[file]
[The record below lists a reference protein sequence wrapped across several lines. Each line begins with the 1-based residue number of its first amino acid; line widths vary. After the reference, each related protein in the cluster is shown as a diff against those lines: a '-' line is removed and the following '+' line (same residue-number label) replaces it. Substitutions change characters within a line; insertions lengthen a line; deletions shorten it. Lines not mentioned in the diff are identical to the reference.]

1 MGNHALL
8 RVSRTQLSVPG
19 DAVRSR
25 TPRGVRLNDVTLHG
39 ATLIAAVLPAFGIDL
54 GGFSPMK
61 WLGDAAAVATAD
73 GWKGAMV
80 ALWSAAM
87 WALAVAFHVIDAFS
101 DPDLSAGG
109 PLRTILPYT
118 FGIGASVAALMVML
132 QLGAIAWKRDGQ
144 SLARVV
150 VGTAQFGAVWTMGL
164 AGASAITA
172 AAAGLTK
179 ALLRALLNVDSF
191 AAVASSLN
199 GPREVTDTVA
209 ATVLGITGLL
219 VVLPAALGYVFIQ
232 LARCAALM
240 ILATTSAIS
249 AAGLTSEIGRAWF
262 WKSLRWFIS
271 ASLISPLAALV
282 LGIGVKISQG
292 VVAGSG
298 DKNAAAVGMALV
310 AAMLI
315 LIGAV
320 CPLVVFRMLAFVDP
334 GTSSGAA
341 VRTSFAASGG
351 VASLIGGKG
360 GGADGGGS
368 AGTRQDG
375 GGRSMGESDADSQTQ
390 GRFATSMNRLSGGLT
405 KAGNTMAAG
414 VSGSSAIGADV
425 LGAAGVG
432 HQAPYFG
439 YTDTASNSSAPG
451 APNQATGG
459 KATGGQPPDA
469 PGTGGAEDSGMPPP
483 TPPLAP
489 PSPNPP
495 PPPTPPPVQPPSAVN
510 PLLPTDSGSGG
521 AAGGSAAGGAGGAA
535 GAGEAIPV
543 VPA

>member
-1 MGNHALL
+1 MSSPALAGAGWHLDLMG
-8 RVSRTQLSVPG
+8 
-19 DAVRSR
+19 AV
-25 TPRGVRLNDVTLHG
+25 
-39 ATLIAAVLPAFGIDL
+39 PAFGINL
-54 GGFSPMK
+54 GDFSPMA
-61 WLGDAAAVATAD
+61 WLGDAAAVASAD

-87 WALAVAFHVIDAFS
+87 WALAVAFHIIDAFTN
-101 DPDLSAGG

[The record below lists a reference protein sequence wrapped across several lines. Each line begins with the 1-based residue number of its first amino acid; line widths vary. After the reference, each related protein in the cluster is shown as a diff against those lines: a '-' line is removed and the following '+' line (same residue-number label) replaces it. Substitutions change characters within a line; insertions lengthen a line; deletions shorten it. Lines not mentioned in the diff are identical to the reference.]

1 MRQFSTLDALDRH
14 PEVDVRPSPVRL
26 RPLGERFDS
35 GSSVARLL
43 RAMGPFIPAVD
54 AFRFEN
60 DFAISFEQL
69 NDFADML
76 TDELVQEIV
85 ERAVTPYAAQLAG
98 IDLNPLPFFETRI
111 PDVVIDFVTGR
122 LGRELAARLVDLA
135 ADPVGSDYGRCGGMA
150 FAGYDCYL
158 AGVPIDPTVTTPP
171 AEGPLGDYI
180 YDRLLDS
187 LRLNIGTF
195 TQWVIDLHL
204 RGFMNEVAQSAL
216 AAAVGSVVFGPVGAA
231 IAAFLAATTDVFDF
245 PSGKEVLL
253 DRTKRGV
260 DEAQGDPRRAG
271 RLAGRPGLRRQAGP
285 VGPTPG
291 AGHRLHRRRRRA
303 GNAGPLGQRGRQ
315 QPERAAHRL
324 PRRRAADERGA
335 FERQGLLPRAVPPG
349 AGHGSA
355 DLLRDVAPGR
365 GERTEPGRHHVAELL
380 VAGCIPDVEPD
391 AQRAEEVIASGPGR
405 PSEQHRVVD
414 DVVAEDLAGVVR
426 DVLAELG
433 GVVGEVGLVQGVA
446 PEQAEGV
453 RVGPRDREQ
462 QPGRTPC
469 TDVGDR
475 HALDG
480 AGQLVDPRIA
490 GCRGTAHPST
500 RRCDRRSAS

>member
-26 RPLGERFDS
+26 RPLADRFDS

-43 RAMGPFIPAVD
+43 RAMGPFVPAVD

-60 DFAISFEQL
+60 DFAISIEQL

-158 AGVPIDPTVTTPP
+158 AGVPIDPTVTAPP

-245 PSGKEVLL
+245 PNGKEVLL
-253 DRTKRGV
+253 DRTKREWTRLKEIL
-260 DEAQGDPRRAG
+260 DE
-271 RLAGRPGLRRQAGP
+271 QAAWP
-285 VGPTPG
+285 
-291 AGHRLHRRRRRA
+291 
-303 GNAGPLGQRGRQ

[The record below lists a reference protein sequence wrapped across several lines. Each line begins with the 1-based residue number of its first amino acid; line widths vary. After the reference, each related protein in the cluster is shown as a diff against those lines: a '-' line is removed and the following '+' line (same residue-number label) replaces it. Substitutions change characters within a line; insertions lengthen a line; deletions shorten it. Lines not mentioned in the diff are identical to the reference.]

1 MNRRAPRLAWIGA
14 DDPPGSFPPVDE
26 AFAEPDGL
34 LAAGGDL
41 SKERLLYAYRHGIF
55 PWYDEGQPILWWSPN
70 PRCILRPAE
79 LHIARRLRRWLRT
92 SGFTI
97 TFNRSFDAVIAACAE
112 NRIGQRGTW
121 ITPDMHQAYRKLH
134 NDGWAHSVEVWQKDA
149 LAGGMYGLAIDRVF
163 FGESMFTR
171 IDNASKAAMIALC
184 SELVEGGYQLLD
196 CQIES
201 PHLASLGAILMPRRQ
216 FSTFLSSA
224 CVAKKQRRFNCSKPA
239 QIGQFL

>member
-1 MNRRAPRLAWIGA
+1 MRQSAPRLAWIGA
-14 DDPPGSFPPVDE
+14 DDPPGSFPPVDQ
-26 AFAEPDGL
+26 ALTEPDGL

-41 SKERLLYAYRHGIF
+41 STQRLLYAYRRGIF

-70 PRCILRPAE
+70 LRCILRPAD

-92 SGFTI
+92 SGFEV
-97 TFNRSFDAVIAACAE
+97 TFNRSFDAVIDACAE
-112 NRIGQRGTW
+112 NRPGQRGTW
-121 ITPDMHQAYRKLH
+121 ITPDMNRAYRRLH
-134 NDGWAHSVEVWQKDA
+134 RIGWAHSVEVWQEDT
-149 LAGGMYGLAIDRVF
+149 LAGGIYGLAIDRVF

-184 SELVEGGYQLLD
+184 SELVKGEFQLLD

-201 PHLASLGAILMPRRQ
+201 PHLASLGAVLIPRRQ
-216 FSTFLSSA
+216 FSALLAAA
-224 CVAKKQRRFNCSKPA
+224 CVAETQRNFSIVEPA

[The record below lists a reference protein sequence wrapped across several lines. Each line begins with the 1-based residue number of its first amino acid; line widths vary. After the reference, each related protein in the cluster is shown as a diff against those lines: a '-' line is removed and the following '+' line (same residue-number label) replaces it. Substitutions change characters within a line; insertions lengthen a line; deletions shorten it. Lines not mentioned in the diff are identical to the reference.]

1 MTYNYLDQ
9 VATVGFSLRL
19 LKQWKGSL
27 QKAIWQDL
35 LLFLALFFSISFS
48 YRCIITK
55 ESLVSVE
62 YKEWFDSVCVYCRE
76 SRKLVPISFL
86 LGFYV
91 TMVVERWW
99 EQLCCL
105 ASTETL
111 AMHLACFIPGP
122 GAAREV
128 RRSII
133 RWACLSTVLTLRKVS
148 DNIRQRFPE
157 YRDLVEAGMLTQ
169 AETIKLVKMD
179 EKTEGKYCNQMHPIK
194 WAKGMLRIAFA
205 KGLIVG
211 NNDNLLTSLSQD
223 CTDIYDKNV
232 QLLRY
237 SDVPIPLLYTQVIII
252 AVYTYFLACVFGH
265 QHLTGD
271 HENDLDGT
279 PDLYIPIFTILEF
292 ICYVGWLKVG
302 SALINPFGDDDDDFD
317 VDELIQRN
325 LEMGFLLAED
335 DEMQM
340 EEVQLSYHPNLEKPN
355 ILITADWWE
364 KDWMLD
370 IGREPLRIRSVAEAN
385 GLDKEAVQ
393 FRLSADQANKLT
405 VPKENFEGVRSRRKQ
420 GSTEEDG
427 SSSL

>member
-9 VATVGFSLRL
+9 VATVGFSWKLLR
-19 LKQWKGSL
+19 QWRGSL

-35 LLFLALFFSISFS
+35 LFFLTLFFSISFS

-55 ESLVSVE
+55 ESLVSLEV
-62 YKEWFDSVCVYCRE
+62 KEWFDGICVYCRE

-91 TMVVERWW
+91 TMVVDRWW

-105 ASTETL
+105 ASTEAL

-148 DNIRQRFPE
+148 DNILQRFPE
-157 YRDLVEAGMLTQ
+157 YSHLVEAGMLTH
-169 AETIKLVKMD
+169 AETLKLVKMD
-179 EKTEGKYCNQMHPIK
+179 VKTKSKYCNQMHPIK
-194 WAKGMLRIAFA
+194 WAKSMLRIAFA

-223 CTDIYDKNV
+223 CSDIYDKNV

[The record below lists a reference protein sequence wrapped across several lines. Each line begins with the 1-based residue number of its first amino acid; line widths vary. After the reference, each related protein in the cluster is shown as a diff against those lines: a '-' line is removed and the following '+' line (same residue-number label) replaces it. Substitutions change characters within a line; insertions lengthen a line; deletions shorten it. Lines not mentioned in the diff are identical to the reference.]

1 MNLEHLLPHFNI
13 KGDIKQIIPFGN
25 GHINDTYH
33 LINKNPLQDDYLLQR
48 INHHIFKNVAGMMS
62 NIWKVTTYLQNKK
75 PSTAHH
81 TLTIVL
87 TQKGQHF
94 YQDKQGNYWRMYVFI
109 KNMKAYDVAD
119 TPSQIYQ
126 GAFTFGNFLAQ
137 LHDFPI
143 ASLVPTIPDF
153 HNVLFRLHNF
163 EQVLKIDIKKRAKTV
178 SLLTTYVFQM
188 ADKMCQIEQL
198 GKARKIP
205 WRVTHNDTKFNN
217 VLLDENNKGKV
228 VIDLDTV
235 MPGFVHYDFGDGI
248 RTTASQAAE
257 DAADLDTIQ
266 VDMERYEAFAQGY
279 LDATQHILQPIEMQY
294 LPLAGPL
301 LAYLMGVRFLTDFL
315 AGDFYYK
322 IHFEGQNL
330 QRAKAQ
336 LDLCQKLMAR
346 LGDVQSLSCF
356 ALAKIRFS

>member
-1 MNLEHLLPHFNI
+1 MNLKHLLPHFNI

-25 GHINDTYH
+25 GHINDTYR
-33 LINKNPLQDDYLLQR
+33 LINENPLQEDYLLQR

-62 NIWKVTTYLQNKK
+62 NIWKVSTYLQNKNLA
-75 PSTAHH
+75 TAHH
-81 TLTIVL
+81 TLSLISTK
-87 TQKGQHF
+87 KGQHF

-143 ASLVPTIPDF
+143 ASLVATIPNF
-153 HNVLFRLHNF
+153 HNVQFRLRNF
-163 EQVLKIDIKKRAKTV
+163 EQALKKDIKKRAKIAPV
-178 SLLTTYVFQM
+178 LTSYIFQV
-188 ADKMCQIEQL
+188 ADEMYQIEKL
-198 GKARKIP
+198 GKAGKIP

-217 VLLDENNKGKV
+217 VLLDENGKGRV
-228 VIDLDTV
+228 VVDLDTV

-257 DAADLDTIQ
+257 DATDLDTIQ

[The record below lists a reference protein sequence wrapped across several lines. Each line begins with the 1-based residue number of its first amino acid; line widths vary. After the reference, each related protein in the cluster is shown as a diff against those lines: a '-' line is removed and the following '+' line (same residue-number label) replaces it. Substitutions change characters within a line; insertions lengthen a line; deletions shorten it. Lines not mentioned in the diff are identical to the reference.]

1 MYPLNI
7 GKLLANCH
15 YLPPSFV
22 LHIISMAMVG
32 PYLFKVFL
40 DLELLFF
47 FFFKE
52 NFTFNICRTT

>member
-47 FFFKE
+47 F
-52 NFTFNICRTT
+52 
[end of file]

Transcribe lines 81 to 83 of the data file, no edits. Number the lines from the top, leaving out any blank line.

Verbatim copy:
43 RAMGPFIPAVD
54 AFRFEN
60 DFAISFEQL